But the talented switch-hitter is seeing more breaking balls until he proves he can handle that pitch. As an example, both of Moncada's strikeouts came on changeups during a 14-6 loss to the Royals Sunday at Guaranteed Rate Field.
"My focus is try to hit a good pitch, a pitch that is in the strike zone," said Moncada through interpreter Billy Russo after finishing 1-for-4 with a double in the homestand finale. "Fastball is your first approach, but when you see a breaking pitch or an offspeed pitch, you have to make an adjustment.
"You have to be sure that offspeed pitch is in the strike zone because if not, you are giving a favor to the pitcher. You have to be prepared for that and do something to adjust in your at-bats during a game. That's the way I'm trying to adjust to the league. That's the way I'm trying to make adjustments: at-bat to at-bat."
Those adjustments were discussed with White Sox manager Rick Renteria in-game on Sunday. One of Renteria's strengths, especially with a rebuilding team full of young competitors, is his ability to address situations almost immediately after they happen and make them teachable moments.
That scenario played out in the White Sox dugout Saturday after Moncada was caught stealing second without a slide. It's a trait featured by the White Sox coaching staff, but Moncada also appreciates being able to talk to Renteria in his native Spanish.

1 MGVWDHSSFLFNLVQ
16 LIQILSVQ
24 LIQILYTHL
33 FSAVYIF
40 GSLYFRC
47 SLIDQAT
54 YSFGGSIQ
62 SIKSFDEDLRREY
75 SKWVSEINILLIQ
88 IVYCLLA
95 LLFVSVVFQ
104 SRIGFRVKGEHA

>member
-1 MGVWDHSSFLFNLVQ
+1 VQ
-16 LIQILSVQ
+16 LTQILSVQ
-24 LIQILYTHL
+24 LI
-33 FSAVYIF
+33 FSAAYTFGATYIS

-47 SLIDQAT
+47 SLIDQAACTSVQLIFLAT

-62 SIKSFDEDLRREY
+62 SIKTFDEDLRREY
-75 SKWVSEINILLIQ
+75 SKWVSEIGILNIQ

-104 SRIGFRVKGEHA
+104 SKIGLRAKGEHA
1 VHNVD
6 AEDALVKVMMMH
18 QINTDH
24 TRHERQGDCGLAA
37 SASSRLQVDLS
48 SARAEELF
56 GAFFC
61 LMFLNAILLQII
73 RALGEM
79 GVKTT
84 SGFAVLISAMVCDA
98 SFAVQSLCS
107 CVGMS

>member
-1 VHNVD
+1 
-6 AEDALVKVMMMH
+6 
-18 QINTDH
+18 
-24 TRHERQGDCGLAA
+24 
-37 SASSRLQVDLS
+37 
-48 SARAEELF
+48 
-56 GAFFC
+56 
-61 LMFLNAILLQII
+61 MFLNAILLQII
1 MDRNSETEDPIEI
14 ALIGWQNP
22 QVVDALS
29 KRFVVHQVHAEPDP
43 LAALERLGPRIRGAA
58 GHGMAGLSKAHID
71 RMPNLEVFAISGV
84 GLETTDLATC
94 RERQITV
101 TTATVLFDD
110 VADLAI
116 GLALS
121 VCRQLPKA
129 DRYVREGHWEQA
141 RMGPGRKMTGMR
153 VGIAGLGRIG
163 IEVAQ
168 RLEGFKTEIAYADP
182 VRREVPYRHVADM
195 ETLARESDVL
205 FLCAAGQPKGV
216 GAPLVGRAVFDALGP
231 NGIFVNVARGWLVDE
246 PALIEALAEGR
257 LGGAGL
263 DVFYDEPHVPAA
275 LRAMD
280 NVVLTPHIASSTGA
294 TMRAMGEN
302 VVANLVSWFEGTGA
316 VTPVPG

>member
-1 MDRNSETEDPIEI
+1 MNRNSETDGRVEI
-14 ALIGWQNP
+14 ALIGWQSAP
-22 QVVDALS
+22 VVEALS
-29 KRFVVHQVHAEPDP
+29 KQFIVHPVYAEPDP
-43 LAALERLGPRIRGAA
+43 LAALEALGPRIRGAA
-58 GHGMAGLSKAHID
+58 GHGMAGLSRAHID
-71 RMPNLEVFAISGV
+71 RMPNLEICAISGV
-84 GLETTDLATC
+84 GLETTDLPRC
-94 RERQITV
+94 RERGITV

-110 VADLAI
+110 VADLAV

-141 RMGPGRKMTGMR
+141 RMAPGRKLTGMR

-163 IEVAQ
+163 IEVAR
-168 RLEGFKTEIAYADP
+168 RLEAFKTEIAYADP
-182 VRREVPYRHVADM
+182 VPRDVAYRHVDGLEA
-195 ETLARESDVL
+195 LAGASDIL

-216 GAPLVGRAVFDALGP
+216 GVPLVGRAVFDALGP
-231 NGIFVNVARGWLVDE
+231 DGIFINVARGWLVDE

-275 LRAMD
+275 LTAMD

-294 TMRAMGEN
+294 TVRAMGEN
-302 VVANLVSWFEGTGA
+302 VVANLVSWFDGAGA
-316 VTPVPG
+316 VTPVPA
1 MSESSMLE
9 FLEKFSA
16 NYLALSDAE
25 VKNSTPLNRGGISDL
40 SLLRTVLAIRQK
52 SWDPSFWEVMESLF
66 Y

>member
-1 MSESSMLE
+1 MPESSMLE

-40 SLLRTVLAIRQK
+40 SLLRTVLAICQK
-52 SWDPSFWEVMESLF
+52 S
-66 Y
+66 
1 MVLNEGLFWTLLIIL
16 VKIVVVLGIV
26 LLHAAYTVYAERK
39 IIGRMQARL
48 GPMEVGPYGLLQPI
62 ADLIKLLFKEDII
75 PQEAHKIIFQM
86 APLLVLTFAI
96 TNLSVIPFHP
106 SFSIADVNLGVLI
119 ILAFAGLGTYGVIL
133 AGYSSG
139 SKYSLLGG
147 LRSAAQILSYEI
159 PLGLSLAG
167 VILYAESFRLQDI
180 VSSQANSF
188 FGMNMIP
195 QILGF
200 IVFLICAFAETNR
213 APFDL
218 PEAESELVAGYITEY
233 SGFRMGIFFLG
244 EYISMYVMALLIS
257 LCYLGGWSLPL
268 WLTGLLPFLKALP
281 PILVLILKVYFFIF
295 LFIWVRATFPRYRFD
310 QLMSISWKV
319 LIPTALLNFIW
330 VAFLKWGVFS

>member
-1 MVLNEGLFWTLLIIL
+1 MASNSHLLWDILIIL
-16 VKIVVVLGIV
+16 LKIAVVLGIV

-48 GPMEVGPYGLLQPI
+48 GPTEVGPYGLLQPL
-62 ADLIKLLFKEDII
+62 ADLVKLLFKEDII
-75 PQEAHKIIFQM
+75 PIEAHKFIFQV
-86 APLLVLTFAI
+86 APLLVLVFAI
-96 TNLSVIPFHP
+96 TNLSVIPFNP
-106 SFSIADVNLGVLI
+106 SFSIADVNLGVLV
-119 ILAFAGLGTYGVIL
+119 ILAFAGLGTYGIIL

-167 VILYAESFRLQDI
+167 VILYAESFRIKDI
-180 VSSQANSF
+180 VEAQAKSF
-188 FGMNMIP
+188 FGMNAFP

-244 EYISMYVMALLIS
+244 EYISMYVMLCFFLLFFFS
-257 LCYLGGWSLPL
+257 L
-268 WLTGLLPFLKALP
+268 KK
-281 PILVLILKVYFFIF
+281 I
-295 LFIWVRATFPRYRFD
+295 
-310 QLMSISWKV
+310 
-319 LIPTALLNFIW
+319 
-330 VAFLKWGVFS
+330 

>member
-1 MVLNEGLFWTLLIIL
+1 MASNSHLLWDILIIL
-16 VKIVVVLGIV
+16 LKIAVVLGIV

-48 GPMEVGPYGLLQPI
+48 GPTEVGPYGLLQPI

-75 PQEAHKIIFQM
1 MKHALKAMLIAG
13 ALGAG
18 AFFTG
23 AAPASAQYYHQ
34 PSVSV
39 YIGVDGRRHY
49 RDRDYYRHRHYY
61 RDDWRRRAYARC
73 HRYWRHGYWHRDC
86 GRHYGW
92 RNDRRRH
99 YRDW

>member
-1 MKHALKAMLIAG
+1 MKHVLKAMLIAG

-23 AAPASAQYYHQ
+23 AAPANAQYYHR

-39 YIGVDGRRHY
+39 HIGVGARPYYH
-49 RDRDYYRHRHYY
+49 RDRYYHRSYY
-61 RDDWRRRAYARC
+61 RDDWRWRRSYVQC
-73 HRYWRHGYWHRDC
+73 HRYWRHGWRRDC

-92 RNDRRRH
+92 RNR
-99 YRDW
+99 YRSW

"He'll always try to help us," Moncada said. "That makes you feel comfortable. That makes you feel like people, especially him, are taking care of you."
With Sunday's double and two strikeouts against Kansas City starter Jason Vargas, Moncada stands at 4-for-26 as a right-handed hitter against 11-for-47 as a left-handed hitter. He has a combined 31 strikeouts but shows plate presence via his 14 walks and .348 on-base percentage.
Renteria talked about the trouble with offspeed pitches for Moncada being more about approach. Moncada has to show he can "manipulate and manage that pitch before they start changing their plan," per Renteria, and giving Moncada fastballs.
The confidence from Renteria in Moncada, or Moncada in himself, has not wavered as the work continues.
"He's 22 years old garnering at-bats at the Major League level with guys that are throwing pretty good offspeed pitches and commanding them," Renteria said. "I will say this: In watching him work and watching his demeanor, this is a kid that will exponentially grow fast.
"These experiences and these at-bats are giving him an opportunity to register and be able to use it. He's going to start understanding how he can change his approach to handle things like this and be able to drive the pitcher back to his strength."